Archive for ecosystemic friction

Did Deforestation Spring Zika?

Posted in Ecological resilience, Evolution, Sustainable farming with tags , , , , , , on February 19, 2016 by rgwallace

This is the first of three clips in which I’m interviewed by the Real News Network about the outbreak of Zika virus across Latin America.

No matter what turns out to be the cause of the microcephaly thousands of Brazilian newborns are suffering–Zika, pesticides, something else, or some combo–a large literature shows the resurgence of the Flaviviruses–dengue, yellow fever, Chikungunya, and now Zika–is, like Ebola in West Africa, being driven largely by neoliberal deforestation.

By logging, mining, and monoculture agriculture, we appear to be stripping away the ecosystemic limits forests typically place upon many a pathogen.

I’ll have a more in-depth post on Zika in the days to follow.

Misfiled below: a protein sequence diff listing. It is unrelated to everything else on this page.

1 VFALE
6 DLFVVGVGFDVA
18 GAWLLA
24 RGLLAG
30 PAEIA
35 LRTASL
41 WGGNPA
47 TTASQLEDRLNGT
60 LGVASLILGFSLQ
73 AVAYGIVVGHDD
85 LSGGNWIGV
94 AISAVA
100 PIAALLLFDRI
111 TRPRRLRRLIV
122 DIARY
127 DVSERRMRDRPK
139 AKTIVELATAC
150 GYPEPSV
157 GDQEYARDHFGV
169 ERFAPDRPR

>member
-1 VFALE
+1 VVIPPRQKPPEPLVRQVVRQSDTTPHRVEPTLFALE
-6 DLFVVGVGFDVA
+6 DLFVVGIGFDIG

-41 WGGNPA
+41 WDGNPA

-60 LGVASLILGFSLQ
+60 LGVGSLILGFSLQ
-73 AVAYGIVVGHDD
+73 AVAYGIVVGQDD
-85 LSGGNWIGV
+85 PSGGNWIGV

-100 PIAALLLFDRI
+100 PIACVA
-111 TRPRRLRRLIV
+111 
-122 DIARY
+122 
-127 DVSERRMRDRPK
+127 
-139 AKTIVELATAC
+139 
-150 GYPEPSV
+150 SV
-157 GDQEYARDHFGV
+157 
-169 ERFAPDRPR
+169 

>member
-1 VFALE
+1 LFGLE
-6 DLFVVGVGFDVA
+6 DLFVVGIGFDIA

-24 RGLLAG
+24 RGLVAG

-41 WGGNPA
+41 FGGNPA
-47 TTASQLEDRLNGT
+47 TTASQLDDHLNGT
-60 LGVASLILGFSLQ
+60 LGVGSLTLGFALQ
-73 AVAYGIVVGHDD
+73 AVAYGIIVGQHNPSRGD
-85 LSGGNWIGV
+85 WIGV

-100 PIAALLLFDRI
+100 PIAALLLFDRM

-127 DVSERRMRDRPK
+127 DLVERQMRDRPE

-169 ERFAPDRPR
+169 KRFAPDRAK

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Is Ebola Vaccine-Resistant?

Posted in Ecological resilience, Evolution with tags , , , , , , , on November 20, 2015 by rgwallace

Ebola vaccine 1The Freudian unconscious also has a formal aspect and is not merely a matter of content: recall the cases where Freud interprets a dream so that what is repressed/excluded from its content returns as a feature of the form of the dream…the true secret of the dream is not its content…but the form itself. –Slavoj Žižek (2014)

News of Ebola in West Africa is ping ponging between joyous declarations the outbreak is over to abashed announcements of its return.

One is reminded of the Onion‘s farcical September 1939 front page: “WA-“. Both a denouement denied and, in the other direction, the return of the repressed.

Our group’s latest commentary, just published online in the International Journal of Health Services, a review and extension of previous work, proposes an explanation for the never-quite-ending outbreak,

[R]egional neoliberalism may affix the stochastic ‘friction’ of ecological relationships imposed by the forest across populations, which, when above a threshold, keeps the virus from lining up transmission above replacement. Export-led logging, mining, and intensive agriculture may depress such functional noise, permitting novel spillovers [across species] larger forces of infection. Mature outbreaks, meanwhile, can continue to circulate even in the face of efficient vaccines.

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